Learning transition states: approximation, sampling, and
optimization with rare data

Grant Rostkoff, CIMS

Grant Rostkoff, CIMS

Abstract:

The surprising flexibility and undeniable empirical success
of machine learning algorithms has inspired many theoretical
explanations for the efficacy of neural networks. Here, I will briefly
introduce one perspective that provides not only asymptotic guarantees
of trainability and accuracy in high-dimensional learning problems, but
also provides some prescriptions and design principles for learning.
Bolstered by the favorable scaling of these algorithms in high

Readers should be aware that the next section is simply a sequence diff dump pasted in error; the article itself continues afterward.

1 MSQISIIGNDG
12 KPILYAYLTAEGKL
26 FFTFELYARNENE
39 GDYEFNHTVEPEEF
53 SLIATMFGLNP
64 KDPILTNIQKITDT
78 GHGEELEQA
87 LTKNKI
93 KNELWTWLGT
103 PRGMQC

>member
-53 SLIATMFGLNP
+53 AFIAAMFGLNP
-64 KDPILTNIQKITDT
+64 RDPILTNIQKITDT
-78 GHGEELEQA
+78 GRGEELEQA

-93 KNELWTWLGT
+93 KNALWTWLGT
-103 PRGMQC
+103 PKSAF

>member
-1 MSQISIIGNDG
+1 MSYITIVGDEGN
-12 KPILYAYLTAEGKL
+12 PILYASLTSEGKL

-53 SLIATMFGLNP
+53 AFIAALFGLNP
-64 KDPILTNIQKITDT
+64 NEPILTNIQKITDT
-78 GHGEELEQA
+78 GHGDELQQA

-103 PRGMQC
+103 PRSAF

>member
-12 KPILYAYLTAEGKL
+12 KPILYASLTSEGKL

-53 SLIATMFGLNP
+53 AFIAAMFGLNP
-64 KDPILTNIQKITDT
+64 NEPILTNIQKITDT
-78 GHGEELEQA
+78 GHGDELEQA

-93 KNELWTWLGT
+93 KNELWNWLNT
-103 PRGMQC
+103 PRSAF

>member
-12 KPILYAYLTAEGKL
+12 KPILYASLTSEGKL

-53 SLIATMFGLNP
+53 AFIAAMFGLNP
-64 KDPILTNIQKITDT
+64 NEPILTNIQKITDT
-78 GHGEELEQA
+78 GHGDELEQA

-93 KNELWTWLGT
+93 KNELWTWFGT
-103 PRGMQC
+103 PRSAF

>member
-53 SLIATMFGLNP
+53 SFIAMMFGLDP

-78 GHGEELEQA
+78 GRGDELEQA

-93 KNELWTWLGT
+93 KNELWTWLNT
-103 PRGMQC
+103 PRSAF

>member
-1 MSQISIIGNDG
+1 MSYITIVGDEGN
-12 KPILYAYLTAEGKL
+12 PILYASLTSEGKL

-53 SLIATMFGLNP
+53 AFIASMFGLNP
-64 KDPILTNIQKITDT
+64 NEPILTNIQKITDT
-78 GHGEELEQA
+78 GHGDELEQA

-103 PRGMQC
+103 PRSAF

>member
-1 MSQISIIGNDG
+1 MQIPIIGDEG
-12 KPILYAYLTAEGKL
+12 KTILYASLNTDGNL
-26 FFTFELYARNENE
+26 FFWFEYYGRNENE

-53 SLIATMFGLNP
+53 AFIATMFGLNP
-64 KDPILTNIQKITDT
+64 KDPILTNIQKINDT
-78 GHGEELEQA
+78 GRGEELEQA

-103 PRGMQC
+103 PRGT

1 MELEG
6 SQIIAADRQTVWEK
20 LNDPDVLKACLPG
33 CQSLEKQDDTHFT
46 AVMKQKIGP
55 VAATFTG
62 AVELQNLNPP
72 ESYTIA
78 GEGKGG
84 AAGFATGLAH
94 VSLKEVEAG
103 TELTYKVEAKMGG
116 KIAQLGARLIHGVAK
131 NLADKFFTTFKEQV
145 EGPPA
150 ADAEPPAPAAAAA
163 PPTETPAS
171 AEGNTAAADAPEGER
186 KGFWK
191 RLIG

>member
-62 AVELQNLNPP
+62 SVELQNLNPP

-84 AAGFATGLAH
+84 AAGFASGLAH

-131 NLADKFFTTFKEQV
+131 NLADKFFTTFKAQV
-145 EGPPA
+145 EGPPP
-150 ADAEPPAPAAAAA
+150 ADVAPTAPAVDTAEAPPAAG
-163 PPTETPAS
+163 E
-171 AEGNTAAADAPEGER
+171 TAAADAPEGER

dimensional problems, I will turn to a central problem in computational
condensed matter physics---that of computing reaction pathways. From
the perspective of an applied mathematician, these problems typically
appear hopeless; they are not only high-dimensional, but also dominated
by rare events. However, with neural networks in the toolkit, at least
the dimensionality is somewhat less intimidating. I will describe an
algorithm that combines stochastic gradient descent with importance
sampling to optimize a function representation of a reaction pathway
for an arbitrary system. Finally, I will provide numerical evidence of
the power and limitations of this approach.